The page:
The 5th year option is equivalent to the average of the top 10 highest paid at your position and is guaranteed against injury. Meaning it we exercise it and trade Sam and he suffers a torn ACL, the team that trades for him is fully on the hook for that 5th year.

While it's attractive to have him under contract for 2 seasons, I don't think anyone in the league is willing to gamble on ~$30m.

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6 hours ago, Jetluv58 said:

In that case maybe we should just keep him. 

We are on the hook for $10m because we gave him a signing bonus. The signing bonus ($9m) does not transfer to the new team when he is traded.

*Edit* Math is hard, his contract would be $5m for the team that trades for him as they'd still need to pay the roster bonus portion of his deal.

$1m base

$4m roster bonus

$5m signing bonus (would not transfer in trade)

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10 minutes ago, bla bla bla said:

The 5th year option is equivalent to the average of the top 10 highest paid at your position and is guaranteed against injury. Meaning it we exercise it and trade Sam and he suffers a torn ACL, the team that trades for him is fully on the hook for that 5th year.

While it's attractive to have him under contract for 2 seasons, I don't think anyone in the league is willing to gamble on ~$30m.

Yes and no. They changed the CBA in 2018 and it works differently now for 5th year options. 

There are tiers built into it and Sam hasnt reached any of the tiers to get the maximum 5th year option. 

20201202_221729.jpg

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11 minutes ago, JTJet said:

Yes and no. They changed the CBA in 2018 and it works differently now for 5th year options. 

There are tiers built into it and Sam hasnt reached any of the tiers to get the maximum 5th year option. 

20201202_221729.jpg

I stand corrected, I am interested to see what his 5th year option would look like. I don't know how they determine the average of the top 10, is it the top 10 for that season or the average annual salary? 

Average annual salary = $37.6m

Average of 2021 QBs = $34.8m

Since Darnold has played poorly, and won't hit on the max of that 5th year option we need to know what that floor will look like. If that 5th year option ends up being $20m, rather than the figures above, I'm not sure a team will want to risk him getting injured and being on the hook.

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8 minutes ago, bla bla bla said:

I stand corrected, I am interested to see what his 5th year option would look like. I don't know how they determine the average of the top 10, is it the top 10 for that season or the average annual salary? 

Average annual salary = $37.6m

Average of 2021 QBs = $34.8m

Since Darnold has played poorly, and won't hit on the max of that 5th year option we need to know what that floor will look like. If that 5th year option ends up being $20m, rather than the figures above, I'm not sure a team will want to risk him getting injured and being on the hook.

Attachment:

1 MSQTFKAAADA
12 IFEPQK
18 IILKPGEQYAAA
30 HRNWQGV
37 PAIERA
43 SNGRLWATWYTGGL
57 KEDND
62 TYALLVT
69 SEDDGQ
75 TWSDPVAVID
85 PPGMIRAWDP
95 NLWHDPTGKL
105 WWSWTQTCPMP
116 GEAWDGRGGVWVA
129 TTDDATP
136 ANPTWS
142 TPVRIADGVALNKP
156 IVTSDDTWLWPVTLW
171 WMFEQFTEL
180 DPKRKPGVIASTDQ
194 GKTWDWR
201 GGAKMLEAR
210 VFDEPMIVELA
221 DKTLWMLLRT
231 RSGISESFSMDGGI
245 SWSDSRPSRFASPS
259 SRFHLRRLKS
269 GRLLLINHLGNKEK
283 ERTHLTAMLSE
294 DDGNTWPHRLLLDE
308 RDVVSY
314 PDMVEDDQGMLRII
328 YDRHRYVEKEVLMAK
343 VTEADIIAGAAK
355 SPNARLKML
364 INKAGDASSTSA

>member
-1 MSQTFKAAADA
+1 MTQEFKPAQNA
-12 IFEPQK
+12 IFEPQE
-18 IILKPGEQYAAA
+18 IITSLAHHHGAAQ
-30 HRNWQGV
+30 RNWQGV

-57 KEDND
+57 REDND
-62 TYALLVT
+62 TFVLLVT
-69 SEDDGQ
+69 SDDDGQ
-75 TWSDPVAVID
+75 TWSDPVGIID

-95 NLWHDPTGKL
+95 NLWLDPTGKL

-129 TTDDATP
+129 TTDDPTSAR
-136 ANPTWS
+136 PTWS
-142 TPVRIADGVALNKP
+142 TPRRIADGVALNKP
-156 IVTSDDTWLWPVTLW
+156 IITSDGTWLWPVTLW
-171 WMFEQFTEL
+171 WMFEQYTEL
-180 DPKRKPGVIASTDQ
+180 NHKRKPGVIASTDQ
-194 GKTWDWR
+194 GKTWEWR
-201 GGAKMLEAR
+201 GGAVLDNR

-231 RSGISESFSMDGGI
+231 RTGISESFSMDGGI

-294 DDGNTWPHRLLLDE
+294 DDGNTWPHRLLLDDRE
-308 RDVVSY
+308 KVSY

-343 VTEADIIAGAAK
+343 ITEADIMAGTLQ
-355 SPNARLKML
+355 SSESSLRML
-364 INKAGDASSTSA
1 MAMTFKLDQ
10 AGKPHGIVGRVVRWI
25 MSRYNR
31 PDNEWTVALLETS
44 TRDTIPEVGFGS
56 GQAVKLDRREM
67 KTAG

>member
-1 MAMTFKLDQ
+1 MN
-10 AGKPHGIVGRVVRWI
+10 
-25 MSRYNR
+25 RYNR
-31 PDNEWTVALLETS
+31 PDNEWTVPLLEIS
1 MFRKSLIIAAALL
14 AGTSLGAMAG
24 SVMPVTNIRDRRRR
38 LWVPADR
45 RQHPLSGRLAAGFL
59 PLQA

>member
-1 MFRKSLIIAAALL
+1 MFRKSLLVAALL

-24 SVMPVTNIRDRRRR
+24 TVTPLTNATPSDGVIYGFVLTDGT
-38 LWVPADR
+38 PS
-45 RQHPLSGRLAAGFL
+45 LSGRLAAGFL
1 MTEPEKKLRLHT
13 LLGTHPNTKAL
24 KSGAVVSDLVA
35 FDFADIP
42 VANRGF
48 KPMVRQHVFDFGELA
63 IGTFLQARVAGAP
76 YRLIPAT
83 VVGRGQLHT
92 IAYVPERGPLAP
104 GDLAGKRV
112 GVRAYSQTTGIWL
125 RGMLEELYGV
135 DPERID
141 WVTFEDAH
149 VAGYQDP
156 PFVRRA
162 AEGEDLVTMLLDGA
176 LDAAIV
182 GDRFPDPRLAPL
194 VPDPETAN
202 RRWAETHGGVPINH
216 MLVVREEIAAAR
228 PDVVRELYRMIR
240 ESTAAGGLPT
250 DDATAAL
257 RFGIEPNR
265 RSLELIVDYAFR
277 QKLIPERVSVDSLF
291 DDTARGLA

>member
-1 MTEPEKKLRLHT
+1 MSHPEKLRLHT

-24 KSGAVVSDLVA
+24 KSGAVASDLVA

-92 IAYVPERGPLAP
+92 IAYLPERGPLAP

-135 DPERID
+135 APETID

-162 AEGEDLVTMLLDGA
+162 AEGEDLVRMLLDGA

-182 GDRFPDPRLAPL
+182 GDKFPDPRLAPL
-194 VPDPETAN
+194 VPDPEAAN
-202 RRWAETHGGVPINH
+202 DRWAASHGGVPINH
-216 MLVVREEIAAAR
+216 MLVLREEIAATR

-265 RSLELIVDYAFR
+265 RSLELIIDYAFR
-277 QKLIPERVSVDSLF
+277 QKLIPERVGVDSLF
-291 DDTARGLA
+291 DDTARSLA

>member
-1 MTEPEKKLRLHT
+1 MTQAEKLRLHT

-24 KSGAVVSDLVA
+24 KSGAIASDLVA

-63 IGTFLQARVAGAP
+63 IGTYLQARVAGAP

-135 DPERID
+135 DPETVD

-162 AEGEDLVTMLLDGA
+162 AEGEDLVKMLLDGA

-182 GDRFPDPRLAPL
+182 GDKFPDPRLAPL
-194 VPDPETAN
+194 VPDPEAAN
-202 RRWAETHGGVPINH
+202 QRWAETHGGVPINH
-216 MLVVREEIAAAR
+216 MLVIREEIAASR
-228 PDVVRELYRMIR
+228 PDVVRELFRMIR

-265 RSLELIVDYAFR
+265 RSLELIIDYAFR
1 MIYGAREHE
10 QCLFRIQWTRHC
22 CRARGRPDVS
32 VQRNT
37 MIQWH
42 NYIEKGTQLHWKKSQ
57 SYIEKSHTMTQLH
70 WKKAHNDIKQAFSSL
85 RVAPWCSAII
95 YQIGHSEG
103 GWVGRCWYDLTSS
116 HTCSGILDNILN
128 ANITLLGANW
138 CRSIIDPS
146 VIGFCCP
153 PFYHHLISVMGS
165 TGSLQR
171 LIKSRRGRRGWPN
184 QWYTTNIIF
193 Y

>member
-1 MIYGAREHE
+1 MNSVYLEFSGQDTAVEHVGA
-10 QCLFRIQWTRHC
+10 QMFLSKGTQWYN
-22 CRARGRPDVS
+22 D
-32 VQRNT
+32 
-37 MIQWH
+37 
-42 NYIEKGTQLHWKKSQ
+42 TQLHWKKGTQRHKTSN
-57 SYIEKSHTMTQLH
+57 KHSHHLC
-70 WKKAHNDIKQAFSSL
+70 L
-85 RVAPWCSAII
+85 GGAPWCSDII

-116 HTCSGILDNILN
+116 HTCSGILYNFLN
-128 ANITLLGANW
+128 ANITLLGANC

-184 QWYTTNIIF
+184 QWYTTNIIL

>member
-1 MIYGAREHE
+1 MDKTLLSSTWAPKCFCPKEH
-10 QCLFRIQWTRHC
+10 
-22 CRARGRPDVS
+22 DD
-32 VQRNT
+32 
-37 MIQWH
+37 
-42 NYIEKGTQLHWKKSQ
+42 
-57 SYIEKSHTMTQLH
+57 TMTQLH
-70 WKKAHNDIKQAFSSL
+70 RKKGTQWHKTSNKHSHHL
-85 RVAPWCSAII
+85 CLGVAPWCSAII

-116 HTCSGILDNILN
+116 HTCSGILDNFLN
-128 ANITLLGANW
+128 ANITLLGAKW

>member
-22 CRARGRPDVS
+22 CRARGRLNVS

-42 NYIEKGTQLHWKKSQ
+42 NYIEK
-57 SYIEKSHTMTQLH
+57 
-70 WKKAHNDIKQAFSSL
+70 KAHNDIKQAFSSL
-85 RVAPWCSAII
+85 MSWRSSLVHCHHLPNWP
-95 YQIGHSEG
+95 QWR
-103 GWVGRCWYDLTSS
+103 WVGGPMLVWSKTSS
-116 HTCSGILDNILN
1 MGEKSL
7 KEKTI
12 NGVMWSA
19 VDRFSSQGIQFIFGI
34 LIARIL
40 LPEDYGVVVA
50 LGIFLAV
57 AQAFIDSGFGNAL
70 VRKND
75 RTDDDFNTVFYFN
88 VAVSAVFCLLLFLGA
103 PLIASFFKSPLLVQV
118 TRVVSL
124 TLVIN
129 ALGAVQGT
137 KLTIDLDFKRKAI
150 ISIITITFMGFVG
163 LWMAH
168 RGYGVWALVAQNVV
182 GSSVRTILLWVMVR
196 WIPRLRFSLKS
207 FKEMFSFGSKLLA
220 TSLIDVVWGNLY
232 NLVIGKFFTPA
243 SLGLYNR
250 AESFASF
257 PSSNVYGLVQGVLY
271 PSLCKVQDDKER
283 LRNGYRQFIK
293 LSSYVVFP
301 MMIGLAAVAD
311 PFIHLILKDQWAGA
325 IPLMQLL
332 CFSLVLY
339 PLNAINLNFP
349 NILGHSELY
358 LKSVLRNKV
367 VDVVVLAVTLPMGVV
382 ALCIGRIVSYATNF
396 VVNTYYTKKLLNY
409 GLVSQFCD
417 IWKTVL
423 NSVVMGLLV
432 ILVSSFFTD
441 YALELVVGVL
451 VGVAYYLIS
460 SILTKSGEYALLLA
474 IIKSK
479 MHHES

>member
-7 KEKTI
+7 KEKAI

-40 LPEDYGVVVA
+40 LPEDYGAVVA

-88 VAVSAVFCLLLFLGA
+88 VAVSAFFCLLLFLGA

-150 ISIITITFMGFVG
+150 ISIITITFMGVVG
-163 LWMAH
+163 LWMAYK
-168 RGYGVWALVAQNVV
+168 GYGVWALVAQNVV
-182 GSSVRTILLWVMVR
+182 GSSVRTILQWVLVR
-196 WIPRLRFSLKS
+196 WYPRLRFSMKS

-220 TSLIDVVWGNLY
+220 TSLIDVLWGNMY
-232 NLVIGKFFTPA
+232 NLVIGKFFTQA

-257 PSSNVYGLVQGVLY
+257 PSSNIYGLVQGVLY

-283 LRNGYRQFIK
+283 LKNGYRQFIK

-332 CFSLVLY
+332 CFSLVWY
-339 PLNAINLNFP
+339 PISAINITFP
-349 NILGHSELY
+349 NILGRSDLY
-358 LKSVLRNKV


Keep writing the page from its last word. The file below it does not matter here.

From what I can make out, it's the average of the top 10 from the previous season (so probably this current season since it would be after the season ends?) 

It's a lot more complicated though then just figuring out the average and running with it. It's pretty hard to find the exact numbers online. 

I found this nugget in an article from the other week talking about Baker Mayfield's option. Says he would get at least 25 million. Sam hasnt played as well as Baker so I would imagine its smaller than that. 

Some of the escalators are Pro Bowl births, playing time, etc.. 

Screenshot_20201202-223706_Samsung Internet.jpg

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7 minutes ago, JTJet said:

From what I can make out, it's the average of the top 10 from the previous season (so probably this current season since it would be after the season ends?) 

It's a lot more complicated though then just figuring out the average and running with it. It's pretty hard to find the exact numbers online. 

I found this nugget in an article from the other week talking about Baker Mayfield's option. Says he would get at least 25 million. Sam hasnt played as well as Baker so I would imagine its smaller than that. 

Some of the escalators are Pro Bowl births, playing time, etc.. 

Screenshot_20201202-223706_Samsung Internet.jpg

Yea it looks like the QBs from the 2017 class were going to get about $24.8m so just above $25m would make sense. Maybe that doesn't include QB signing bonus'? Regardless, I think the contract for Darnold would have to be relatively small for a team to risk injury based on his current play.

 

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14 hours ago, AL047 said:

The Jets will never receive a first or second round pick for Sam Darnold!!!! The most they will get is a late round pick for him nothing else because he is considered damage goods. The Jets have two options if there is nobody interested in making a trade. 

1) Keep him as a backup because his contract expires at the end of the season.

2) Cut him!!! (Which most teams will wait until that happens to sign Darnold)

Those are the only options currently for the Jets.

exactly. why trade for him when teams know we are not keeping Sam if we got Trevor.

the best backup for a rookie QB is someone with experience to show the kid the ropes. is Sam the guy you want giving Trevor advice? 

i think JD shops Sam around. maybe someone offers a 5th or 6th and he takes it. if not he cuts him before his roster bonus and save over 3 mil. 

remember what happened to Lev Bell. teams knew he wanted out and Gase didnt want him so JD couldnt even get a number 7 for him and he got released.